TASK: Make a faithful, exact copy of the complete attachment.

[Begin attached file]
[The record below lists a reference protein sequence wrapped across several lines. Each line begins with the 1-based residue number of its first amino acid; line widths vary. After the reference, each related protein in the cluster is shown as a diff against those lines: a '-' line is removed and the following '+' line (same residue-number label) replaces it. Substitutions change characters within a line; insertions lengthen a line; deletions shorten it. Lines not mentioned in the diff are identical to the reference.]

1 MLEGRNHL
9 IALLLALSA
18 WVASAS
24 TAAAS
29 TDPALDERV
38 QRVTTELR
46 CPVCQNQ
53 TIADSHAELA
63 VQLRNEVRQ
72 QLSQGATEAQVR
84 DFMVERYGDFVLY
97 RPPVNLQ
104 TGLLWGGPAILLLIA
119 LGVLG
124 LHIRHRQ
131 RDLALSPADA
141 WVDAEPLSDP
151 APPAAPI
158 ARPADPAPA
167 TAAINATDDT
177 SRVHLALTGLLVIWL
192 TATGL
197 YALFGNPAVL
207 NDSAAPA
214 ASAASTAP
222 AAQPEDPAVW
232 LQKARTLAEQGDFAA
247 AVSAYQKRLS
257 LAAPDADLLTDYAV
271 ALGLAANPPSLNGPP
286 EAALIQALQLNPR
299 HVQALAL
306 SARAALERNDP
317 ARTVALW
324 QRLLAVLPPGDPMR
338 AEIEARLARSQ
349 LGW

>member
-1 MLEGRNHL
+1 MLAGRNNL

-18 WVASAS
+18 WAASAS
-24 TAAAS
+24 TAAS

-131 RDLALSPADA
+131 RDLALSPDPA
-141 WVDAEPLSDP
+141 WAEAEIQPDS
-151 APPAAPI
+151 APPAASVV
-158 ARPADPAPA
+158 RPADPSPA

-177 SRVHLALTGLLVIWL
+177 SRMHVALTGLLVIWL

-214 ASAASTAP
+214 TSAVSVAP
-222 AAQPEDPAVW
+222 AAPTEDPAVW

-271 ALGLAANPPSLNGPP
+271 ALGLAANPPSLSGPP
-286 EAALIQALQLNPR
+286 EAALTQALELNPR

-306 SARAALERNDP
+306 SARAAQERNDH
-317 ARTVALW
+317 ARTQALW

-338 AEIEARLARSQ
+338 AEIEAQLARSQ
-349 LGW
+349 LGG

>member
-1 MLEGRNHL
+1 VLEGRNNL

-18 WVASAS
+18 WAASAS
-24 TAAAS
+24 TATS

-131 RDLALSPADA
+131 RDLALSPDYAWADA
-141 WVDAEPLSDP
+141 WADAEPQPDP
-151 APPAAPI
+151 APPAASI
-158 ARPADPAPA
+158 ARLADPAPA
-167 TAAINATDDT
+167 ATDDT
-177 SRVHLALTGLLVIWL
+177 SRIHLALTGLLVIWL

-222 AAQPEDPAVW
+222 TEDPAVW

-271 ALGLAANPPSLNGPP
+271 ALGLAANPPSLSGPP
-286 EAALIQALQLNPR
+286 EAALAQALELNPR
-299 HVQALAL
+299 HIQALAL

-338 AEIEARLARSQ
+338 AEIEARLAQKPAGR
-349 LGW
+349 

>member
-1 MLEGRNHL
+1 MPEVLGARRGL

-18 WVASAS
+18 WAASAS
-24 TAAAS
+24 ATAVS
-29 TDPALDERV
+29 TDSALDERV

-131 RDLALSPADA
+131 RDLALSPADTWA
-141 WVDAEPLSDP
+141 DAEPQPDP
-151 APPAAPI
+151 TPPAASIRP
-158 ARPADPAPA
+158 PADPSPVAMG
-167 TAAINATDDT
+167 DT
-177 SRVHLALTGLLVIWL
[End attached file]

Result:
[The record below lists a reference protein sequence wrapped across several lines. Each line begins with the 1-based residue number of its first amino acid; line widths vary. After the reference, each related protein in the cluster is shown as a diff against those lines: a '-' line is removed and the following '+' line (same residue-number label) replaces it. Substitutions change characters within a line; insertions lengthen a line; deletions shorten it. Lines not mentioned in the diff are identical to the reference.]

1 MLEGRNHL
9 IALLLALSA
18 WVASAS
24 TAAAS
29 TDPALDERV
38 QRVTTELR
46 CPVCQNQ
53 TIADSHAELA
63 VQLRNEVRQ
72 QLSQGATEAQVR
84 DFMVERYGDFVLY
97 RPPVNLQ
104 TGLLWGGPAILLLIA
119 LGVLG
124 LHIRHRQ
131 RDLALSPADA
141 WVDAEPLSDP
151 APPAAPI
158 ARPADPAPA
167 TAAINATDDT
177 SRVHLALTGLLVIWL
192 TATGL
197 YALFGNPAVL
207 NDSAAPA
214 ASAASTAP
222 AAQPEDPAVW
232 LQKARTLAEQGDFAA
247 AVSAYQKRLS
257 LAAPDADLLTDYAV
271 ALGLAANPPSLNGPP
286 EAALIQALQLNPR
299 HVQALAL
306 SARAALERNDP
317 ARTVALW
324 QRLLAVLPPGDPMR
338 AEIEARLARSQ
349 LGW

>member
-1 MLEGRNHL
+1 MLAGRNNL

-18 WVASAS
+18 WAASAS
-24 TAAAS
+24 TAAS

-131 RDLALSPADA
+131 RDLALSPDPA
-141 WVDAEPLSDP
+141 WAEAEIQPDS
-151 APPAAPI
+151 APPAASVV
-158 ARPADPAPA
+158 RPADPSPA

-177 SRVHLALTGLLVIWL
+177 SRMHVALTGLLVIWL

-214 ASAASTAP
+214 TSAVSVAP
-222 AAQPEDPAVW
+222 AAPTEDPAVW

-271 ALGLAANPPSLNGPP
+271 ALGLAANPPSLSGPP
-286 EAALIQALQLNPR
+286 EAALTQALELNPR

-306 SARAALERNDP
+306 SARAAQERNDH
-317 ARTVALW
+317 ARTQALW

-338 AEIEARLARSQ
+338 AEIEAQLARSQ
-349 LGW
+349 LGG

>member
-1 MLEGRNHL
+1 VLEGRNNL

-18 WVASAS
+18 WAASAS
-24 TAAAS
+24 TATS

-131 RDLALSPADA
+131 RDLALSPDYAWADA
-141 WVDAEPLSDP
+141 WADAEPQPDP
-151 APPAAPI
+151 APPAASI
-158 ARPADPAPA
+158 ARLADPAPA
-167 TAAINATDDT
+167 ATDDT
-177 SRVHLALTGLLVIWL
+177 SRIHLALTGLLVIWL

-222 AAQPEDPAVW
+222 TEDPAVW

-271 ALGLAANPPSLNGPP
+271 ALGLAANPPSLSGPP
-286 EAALIQALQLNPR
+286 EAALAQALELNPR
-299 HVQALAL
+299 HIQALAL

-338 AEIEARLARSQ
+338 AEIEARLAQKPAGR
-349 LGW
+349 

>member
-1 MLEGRNHL
+1 MPEVLGARRGL

-18 WVASAS
+18 WAASAS
-24 TAAAS
+24 ATAVS
-29 TDPALDERV
+29 TDSALDERV

-131 RDLALSPADA
+131 RDLALSPADTWA
-141 WVDAEPLSDP
+141 DAEPQPDP
-151 APPAAPI
+151 TPPAASIRP
-158 ARPADPAPA
+158 PADPSPVAMG
-167 TAAINATDDT
+167 DT
-177 SRVHLALTGLLVIWL